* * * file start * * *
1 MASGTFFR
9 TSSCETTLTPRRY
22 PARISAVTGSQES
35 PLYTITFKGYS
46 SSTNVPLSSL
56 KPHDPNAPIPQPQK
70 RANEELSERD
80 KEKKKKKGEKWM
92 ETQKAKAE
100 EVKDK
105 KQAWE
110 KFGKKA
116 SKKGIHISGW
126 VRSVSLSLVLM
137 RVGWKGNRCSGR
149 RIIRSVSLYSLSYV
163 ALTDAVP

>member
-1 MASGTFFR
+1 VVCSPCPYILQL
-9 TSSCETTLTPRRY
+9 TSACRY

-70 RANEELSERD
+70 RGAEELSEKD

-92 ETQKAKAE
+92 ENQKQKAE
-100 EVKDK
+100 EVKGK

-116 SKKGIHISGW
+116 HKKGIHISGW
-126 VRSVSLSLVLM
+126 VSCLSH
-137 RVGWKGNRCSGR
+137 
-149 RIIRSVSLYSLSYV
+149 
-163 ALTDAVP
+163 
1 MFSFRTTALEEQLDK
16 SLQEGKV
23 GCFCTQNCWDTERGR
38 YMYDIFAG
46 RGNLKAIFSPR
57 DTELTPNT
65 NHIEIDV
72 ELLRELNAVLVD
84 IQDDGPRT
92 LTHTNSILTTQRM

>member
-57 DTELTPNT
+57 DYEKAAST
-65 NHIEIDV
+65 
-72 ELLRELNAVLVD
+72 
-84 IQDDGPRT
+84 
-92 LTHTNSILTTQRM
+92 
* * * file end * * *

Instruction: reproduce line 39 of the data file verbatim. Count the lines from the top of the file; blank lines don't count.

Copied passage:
1 MFSFRTTALEEQLDK